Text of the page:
providing the document for display within the network browser; and
the on-demand database system tracking one or more parameters related to the request from the entity.
10. The method of claim 9, wherein the parameters include one or more selected from the group of: a time when the request was made, a first number of how many requests have been made by the entity, a second number of how many requests have been made by any entity, and a duration of viewing of each page of the document during a request.
11. The method of claim 9, further comprising:
tracking requests to view the document from other users of the organization, wherein the internal and external views are differentiated.
12. The method of claim 1, wherein the network address is publicly accessible.
13. The method of claim 12, wherein providing the network address to allow the entity to access the document includes sending a password that is required to access the document via the network address.
14. The method of claim 12, wherein the network address includes an encrypted key, the method further comprising:
a server of the on-demand database system interpreting the encrypted key to correspond to a request for a document as opposed to a request to login into the on-demand database system.
15. The method of claim 14, wherein the encrypted key includes a first identification corresponding to the first organization and a second identification that identifies a request object that corresponds to the request, wherein the request object further identifies the document to be shared.
16. A computer program product comprising a tangible computer readable medium storing a plurality of instructions for controlling one or more processors of an on-demand database system to perform an operation for sharing database content, the instructions comprising:
the on-demand database system receiving a document from a user associated with an organization;
storing the document at a first location in a database of the on-demand database system, wherein access to the document is restricted to specified users of the on-demand database system;
receiving a request to provide an access to the document to an entity that does not have access rights to the document stored at the first location;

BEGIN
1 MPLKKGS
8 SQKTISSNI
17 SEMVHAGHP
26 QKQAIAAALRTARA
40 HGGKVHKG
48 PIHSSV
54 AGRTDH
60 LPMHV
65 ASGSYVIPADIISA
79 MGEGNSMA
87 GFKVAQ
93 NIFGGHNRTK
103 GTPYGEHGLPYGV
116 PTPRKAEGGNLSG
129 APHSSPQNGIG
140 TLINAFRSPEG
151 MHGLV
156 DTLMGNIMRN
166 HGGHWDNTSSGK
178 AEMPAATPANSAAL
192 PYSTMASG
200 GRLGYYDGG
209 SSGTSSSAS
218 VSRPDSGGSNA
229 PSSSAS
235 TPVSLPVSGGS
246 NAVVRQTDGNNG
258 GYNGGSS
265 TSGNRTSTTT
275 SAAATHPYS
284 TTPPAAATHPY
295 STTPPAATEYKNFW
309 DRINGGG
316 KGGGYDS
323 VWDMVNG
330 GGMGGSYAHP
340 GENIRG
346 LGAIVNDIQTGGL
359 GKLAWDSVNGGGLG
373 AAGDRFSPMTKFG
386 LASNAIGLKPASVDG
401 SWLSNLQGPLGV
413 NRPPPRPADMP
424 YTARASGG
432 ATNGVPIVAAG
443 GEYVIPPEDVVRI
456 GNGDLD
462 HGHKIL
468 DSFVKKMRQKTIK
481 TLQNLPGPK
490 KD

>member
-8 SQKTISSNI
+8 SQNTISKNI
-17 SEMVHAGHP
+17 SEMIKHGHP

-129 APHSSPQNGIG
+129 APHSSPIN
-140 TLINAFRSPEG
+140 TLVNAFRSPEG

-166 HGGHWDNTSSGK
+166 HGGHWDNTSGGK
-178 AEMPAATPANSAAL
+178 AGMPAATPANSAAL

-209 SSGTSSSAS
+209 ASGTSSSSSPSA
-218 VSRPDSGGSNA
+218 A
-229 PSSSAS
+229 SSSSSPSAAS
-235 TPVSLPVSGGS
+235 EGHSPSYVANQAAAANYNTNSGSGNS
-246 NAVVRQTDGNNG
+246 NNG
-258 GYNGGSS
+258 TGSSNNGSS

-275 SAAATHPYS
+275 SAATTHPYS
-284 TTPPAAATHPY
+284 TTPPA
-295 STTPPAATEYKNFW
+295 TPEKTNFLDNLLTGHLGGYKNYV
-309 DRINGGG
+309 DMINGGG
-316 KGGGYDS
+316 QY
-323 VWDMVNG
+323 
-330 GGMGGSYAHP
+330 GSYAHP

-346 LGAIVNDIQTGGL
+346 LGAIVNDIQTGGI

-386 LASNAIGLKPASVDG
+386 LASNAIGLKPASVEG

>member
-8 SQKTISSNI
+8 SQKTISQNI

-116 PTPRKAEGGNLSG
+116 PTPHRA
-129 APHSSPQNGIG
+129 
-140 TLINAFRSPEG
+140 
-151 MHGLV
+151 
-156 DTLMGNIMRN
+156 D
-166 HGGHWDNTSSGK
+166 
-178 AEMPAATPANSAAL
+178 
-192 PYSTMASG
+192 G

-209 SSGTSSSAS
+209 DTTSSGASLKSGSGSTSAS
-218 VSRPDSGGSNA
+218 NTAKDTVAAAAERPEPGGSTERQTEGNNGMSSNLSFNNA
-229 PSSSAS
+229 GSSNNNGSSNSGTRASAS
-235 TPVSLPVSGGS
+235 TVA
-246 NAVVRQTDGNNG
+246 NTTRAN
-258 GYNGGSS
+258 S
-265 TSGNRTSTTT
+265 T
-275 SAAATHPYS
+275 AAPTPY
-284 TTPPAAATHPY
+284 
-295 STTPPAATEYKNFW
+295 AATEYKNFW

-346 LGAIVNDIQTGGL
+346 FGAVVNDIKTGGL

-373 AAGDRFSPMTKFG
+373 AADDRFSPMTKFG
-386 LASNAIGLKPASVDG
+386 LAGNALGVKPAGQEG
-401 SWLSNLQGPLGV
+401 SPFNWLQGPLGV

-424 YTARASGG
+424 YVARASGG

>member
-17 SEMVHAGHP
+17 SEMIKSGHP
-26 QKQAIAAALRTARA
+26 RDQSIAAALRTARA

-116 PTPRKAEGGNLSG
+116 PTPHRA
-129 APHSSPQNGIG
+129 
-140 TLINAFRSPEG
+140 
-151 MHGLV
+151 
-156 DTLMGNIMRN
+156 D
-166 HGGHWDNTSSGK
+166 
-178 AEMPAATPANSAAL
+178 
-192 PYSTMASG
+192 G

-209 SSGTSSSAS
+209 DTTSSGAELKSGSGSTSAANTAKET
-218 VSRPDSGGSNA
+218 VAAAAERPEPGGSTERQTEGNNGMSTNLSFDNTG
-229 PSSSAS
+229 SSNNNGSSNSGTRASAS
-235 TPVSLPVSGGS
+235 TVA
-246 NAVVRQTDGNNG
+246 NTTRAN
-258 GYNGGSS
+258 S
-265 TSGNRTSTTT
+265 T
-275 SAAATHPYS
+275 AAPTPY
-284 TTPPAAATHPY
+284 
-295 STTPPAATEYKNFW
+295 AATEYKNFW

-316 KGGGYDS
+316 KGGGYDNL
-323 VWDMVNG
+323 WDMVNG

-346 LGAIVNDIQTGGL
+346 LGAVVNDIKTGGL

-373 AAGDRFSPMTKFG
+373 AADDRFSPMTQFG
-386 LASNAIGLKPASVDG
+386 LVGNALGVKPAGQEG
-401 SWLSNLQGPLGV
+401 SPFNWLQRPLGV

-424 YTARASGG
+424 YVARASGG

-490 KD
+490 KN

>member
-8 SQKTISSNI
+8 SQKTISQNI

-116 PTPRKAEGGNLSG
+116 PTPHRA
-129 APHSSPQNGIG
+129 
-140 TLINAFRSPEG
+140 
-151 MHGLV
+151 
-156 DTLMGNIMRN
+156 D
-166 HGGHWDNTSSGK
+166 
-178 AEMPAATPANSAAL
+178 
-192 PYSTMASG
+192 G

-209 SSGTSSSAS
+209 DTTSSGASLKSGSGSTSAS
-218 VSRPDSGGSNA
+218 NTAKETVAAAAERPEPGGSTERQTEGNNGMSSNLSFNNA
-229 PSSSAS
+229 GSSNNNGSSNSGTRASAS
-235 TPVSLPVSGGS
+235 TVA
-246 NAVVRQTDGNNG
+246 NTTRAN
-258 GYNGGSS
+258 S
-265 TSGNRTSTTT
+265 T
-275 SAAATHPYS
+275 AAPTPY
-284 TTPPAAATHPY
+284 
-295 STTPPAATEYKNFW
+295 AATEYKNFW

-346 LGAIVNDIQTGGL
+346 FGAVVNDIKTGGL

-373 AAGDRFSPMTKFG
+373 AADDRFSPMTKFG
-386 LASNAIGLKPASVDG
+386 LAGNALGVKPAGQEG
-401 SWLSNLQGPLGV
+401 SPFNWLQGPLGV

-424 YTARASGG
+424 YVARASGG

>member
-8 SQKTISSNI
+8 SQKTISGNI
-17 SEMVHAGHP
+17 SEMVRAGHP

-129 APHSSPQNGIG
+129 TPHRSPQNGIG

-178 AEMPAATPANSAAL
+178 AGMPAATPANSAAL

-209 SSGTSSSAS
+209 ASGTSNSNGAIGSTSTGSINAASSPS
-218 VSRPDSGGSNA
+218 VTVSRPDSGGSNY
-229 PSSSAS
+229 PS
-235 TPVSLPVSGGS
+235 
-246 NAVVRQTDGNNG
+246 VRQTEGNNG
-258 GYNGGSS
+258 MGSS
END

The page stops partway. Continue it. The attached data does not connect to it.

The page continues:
associating a network address with the document such that the document is accessible via a request to the network address; and
providing the network address to allow the entity to access the document.
17. An on-demand database system comprising:
a database that stores database objects for a plurality of organizations; and
one or more processors configured to:
receive a document from a user associated with an organization;
store the document at a first location in a database of the on-demand database system, wherein access to the document is restricted to specified users of the on-demand database system;
receive a request to provide an access to the document to an entity that does not have access rights to the document stored at the first location;
associate a network address with the document such that the document is accessible via a request to the network address; and
provide the network address to allow the entity to access the document.

The present application claims priority from and is a non-provisional application of U.S. Provisional Application No. 61/147,005, entitled “METHODS AND SYSTEMS FOR SHARING DATABASE CONTENT” filed Jan. 23, 2009, the entire contents of which are herein incorporated by reference for all purposes.


A portion of the disclosure of this patent document contains material which is subject to copyright protection. The copyright owner has no objection to the facsimile reproduction by anyone of the patent document or the patent disclosure, as it appears in the Patent and Trademark Office patent file or records, but otherwise reserves all copyright rights whatsoever.